In vaginally delivered breast-fed infants, the relative abundance of bifidobacteria could be over 90% but typically decreases to less than 5% in adults [38,39]. More specifically, breast-fed infants are predominated by the presence of B. breve spp., B. bifidum, B. longum subsp. infantis and B. longum subsp. longum, also known as infant type Human Resident Bifidobacteria (HRB) (Figure 1) [32]. On the other hand, adults are characterized by the presence of B. adolescentis and B. catenulatum, B. pseudocatenulatum and B. longum subsp. longum which are often termed as adult-type HRB [32,33]. Notably, B. longum subsp. longum was found to be predominant in both infant and adult gut. Hence, there is no strict distinction between “infant” type and “adult” type bifidobacteria, as some of the adult bifidobacteria such as B. adolescentis were shown to be vertically transferred to infants [40].

3.2. Genomic Features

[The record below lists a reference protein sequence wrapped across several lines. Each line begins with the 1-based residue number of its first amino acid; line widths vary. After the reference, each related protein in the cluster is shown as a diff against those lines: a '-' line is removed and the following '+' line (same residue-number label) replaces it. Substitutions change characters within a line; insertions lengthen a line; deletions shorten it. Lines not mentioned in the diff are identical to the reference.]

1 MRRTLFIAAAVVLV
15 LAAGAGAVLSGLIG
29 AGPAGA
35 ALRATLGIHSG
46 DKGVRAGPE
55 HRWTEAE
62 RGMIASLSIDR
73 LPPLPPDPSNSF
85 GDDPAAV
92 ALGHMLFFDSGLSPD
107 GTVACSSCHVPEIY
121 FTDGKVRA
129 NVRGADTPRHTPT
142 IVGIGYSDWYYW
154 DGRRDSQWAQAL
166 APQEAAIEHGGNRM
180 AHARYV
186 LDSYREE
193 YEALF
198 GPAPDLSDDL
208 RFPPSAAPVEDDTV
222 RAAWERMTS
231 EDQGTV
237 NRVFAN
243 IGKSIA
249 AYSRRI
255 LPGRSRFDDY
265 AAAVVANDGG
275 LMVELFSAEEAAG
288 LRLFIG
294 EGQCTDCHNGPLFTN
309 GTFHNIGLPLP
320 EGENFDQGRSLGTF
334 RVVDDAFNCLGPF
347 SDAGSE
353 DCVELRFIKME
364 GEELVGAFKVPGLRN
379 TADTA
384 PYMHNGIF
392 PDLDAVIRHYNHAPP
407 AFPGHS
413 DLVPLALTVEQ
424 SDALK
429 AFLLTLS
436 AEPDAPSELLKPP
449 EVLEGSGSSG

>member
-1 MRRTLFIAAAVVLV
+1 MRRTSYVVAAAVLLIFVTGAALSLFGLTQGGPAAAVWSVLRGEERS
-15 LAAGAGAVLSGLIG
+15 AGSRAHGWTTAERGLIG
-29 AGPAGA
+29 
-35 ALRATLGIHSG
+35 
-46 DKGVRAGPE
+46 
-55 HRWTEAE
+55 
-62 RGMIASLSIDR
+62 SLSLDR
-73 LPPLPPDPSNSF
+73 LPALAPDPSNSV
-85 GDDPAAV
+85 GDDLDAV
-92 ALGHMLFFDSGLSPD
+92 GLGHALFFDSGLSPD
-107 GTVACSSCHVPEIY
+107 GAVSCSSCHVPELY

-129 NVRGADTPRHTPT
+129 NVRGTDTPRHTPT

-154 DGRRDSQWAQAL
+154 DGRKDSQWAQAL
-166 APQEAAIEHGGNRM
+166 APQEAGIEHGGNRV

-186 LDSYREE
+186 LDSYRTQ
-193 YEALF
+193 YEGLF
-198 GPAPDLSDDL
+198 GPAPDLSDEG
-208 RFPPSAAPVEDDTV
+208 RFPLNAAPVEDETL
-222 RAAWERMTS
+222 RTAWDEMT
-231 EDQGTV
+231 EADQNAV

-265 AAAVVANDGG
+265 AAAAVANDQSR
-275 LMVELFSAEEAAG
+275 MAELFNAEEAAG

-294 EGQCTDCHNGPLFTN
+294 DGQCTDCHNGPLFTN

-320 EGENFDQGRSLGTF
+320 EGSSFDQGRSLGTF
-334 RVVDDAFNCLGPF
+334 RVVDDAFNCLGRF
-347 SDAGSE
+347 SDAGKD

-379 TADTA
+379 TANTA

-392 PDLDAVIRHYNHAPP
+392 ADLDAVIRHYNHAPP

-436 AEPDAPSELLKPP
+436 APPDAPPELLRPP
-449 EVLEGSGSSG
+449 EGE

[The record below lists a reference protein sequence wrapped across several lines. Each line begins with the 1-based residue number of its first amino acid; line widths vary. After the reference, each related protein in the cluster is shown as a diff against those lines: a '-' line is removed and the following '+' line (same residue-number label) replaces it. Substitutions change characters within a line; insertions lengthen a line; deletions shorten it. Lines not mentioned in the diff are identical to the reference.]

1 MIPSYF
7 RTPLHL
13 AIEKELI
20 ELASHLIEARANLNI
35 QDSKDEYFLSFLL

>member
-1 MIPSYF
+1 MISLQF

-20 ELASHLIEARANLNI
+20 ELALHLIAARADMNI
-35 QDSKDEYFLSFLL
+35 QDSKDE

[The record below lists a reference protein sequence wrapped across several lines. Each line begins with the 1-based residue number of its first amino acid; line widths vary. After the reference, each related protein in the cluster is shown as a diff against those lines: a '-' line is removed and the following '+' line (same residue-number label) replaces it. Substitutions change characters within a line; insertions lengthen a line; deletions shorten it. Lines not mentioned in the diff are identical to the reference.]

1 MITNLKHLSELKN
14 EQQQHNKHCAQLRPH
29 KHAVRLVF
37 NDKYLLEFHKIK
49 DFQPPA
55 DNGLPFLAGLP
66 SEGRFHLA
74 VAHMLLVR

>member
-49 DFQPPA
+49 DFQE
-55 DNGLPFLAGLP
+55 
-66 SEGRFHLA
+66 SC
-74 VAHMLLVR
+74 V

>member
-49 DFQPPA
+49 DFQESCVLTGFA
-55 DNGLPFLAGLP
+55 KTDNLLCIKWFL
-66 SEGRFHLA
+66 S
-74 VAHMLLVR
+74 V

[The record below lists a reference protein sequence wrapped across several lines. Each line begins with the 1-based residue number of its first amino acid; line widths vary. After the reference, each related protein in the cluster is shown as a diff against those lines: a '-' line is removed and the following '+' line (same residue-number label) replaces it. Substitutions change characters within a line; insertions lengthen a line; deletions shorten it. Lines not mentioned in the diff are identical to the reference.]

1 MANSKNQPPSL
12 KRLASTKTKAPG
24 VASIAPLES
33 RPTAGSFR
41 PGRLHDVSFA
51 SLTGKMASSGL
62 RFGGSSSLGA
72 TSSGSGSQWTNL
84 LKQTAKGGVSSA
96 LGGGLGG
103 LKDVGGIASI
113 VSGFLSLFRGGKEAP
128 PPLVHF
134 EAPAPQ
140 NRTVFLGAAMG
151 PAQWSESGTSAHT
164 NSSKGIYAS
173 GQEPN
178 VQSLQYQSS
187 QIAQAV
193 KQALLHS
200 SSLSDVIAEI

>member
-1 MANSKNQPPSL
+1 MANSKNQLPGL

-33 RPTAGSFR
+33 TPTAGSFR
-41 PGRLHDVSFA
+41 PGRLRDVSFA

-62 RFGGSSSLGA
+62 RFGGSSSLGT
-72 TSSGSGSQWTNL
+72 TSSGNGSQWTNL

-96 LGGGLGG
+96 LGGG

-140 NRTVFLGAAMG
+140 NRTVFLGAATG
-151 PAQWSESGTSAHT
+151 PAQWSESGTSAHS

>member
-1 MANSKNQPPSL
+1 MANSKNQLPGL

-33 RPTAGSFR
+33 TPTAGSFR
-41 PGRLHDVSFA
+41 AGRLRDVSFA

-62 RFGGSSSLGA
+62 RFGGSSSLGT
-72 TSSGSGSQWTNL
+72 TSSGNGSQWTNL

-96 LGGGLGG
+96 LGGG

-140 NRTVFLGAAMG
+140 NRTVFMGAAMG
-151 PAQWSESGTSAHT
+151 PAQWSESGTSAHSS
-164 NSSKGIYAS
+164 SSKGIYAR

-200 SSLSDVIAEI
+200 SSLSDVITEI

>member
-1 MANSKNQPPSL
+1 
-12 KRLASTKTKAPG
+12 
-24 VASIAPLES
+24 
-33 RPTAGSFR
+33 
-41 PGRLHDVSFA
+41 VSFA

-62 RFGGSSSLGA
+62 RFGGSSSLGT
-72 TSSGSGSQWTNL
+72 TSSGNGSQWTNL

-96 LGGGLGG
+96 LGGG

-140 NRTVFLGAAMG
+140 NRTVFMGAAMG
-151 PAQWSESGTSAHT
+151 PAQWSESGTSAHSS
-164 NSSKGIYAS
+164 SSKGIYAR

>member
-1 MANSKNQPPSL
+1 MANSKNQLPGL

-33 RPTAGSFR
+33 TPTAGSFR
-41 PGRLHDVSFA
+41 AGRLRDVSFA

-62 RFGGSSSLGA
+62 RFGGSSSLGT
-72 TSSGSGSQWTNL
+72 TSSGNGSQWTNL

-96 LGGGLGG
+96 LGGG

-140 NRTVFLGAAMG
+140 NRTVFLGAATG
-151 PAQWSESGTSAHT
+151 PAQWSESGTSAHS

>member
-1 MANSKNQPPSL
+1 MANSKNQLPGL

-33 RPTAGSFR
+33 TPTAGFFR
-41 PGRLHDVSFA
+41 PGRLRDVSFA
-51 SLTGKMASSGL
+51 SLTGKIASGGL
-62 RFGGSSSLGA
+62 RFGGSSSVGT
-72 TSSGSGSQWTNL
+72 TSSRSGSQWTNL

The typical characteristics of bifidobacteria include their obligate anaerobism, peptidoglycan rich cell walls and heterofermentative metabolism. At present, there are 51 species and 10 subspecies of bifidobacteria reported, out of which 48 (sub)species have at least one genome sequenced (NCBI database) [41]. Pan-genome analyses of the Bifidobacterium genus revealed that 13.7% of the identified bifidobacterial genes are involved in carbohydrate metabolism, which is much higher than the other analyzed gut commensals [30,42]. Importantly, the core genome also encodes enzymes involved in the “bifid shunt”, which equips bifidobacteria with a unique evolutionary advantage of generating more ATP (per mole of glucose) in comparison to microorganisms using other carbohydrate fermentative pathways such as glycolysis [30]. Specifically, a Cluster of Orthologous Groups (COGs) representing α-amylases, ATP-binding cassettes (ABC) and phosphoenolpyruvate-phosphotransferase systems (PEP-PTS) were identified to be acquired during the course of evolution and give bifidobacteria a selective advantage in the highly competitive ecological niche of the early life gut [42]. Furthermore, comparative genome analyses of bifidobacteria, particularly B. longum subsp. infantis ATCC15697 and B. bifidum PRL2010, have revealed that these species are able to utilize a broad range of host-derived glycans (HMOs and mucin), further corroborating the genomic plasticity of Bifidobacterium spp. [30].